John Tolley, May 8, 2017

Jonny Cole?s bike is a suped-up, customized machine. Although it is festooned with flames, it isn?t necessarily a hot rod built for speed. Well, not yet, anyway.

The eight-year-old may still be sporting training wheels on his bike, but he?s miles away from where he was just a few years ago. Until recently, Jonny, a congenital amputee missing the majority of his right arm since birth, couldn?t muster the balance required to get a conventional bike going. It was source of frustration for the boy and his dad, Douglas, a University of Iowa Ph.D. student at the time.

Out of ideas, Douglas turned to the university for a solution. He was pointed in the direction of the biomedical engineering program where students tackle problems much like Jonny?s for their senior year projects. Four students were quick to accept the challenge pitched by Douglas.

?This was actually all of our first choice,? said team member Alicia Truka speaking to the Iowa Press-Citizen. ?We saw the project and we immediately wanted to help this kid. Who wouldn?t want to help a kid??

The team met with Jonny weekly during the design phase of the project to ensure comfort and ease of use. They eventually landed upon a design with a loose-fitting cuff and a single joint roughly analogous to an elbow.

(video by Clarity Guerra/ UIowa)

Recently, the group presented their project ?The Little Jonny That Could: Providing Independence for Congenital Arm Amputees? to a group of students, faculty, family and press at the Iowa Memorial Union. Jonny was there too, demonstrating how he could steer his bike with ease thanks to the adaptive device.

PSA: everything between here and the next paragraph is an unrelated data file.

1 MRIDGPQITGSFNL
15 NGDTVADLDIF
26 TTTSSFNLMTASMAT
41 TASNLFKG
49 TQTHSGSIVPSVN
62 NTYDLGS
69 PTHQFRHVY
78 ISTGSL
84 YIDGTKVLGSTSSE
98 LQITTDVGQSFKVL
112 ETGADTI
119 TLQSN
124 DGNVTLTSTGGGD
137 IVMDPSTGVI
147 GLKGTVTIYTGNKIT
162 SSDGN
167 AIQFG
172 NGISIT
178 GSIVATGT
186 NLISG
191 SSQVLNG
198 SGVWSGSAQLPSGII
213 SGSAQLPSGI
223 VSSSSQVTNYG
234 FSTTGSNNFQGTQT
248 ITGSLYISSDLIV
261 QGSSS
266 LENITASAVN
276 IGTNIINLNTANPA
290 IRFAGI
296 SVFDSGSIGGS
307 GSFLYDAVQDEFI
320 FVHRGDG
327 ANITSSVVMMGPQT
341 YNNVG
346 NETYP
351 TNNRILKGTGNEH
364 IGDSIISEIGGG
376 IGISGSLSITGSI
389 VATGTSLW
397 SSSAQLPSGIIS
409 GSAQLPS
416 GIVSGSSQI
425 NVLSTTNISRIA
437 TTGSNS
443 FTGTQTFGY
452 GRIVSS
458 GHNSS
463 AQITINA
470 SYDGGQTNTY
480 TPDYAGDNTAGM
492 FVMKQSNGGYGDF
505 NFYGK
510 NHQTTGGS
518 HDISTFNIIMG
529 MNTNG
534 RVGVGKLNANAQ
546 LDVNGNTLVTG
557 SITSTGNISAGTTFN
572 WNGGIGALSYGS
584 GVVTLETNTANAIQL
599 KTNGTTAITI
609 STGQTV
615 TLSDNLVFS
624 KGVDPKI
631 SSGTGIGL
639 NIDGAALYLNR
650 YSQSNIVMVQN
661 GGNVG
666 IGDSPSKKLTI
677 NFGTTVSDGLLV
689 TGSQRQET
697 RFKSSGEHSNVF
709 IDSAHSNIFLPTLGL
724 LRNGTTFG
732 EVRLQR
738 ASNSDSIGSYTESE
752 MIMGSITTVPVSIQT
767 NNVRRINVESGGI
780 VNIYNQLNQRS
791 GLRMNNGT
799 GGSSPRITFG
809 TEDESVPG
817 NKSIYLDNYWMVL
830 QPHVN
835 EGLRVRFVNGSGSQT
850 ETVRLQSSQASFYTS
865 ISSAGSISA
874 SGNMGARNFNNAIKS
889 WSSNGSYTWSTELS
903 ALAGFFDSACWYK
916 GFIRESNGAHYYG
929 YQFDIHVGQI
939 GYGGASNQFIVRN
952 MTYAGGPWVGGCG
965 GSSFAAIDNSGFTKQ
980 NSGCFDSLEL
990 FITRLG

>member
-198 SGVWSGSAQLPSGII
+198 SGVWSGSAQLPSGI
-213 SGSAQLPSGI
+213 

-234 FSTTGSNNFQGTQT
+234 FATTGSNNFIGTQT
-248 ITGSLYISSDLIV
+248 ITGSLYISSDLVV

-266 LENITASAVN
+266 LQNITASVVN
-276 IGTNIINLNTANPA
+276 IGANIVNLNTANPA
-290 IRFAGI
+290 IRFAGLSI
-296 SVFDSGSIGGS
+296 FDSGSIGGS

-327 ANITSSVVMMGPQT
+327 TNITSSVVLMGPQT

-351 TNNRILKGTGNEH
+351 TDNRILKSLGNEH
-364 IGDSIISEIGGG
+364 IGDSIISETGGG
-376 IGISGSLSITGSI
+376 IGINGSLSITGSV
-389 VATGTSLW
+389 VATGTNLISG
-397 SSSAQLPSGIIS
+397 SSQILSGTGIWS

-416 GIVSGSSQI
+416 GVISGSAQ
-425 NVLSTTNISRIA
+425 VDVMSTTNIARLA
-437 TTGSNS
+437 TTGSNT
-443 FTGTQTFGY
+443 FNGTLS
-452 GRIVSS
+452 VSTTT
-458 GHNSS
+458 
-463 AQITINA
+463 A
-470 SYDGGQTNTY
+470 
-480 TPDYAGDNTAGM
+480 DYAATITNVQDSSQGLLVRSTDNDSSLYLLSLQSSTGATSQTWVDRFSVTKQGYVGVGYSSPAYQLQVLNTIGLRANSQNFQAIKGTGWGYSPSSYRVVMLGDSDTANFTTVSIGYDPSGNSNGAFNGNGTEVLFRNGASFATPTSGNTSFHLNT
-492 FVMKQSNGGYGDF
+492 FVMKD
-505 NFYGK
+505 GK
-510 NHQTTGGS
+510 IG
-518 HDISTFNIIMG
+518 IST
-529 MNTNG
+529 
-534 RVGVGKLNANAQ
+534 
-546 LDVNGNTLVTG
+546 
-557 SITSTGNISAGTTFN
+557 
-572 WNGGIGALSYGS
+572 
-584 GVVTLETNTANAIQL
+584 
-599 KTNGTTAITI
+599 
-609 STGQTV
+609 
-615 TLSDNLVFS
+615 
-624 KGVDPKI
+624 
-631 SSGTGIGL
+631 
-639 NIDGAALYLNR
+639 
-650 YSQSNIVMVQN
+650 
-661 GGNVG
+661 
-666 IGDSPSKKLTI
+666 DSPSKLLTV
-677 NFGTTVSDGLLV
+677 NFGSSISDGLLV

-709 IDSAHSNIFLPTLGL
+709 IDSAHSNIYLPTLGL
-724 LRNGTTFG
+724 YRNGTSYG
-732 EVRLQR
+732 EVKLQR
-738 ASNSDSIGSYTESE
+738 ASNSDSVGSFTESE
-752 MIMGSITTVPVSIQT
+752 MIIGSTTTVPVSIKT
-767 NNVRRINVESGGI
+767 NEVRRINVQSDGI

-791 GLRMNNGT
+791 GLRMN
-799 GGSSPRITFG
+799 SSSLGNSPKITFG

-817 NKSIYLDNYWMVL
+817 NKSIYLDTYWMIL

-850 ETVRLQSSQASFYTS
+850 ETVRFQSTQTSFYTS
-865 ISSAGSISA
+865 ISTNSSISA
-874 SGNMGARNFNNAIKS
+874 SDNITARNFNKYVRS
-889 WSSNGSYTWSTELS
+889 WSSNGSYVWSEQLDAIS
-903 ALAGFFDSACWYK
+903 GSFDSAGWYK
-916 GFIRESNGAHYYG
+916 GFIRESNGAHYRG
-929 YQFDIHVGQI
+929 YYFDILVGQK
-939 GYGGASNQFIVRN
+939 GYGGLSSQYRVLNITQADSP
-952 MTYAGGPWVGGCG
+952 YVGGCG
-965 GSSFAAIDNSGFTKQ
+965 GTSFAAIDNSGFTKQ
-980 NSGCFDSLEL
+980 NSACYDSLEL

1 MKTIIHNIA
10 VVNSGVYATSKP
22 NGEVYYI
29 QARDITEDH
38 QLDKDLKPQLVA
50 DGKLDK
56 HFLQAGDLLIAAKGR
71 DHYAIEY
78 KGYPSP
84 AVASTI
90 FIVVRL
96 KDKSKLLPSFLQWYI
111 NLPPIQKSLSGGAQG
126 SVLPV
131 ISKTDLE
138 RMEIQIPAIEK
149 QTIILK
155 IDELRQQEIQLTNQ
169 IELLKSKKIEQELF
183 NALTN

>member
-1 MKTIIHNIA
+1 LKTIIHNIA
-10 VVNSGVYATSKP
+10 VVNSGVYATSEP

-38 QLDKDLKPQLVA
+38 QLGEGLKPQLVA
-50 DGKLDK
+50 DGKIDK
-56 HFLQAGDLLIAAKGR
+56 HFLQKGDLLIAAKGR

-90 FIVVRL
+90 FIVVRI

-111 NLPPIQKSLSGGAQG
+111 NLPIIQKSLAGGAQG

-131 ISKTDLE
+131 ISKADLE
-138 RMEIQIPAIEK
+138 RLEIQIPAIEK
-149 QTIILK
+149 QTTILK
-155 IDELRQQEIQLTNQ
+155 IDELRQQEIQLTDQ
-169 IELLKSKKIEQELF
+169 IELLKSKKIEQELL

Others have now reached out seeking devices like Jonny?s. The team is planning on making their design open-source to allow those in need relatively unencumbered access.

?Our goal is to make all the models and the computer designs public record, so if someone wants to make this for their child, they can,? Truka said. ?We just want to help people.?

Douglas, who has since graduated from the University of Iowa, points to the project, and the desire of the students to help a child in need, as indicative of how Hawkeyes give back to their communities.

"My wife and I are so grateful that these young men and women decided to use their knowledge and expertise to benefit their community, and believe that they deserve recognition for their hard work and dedication."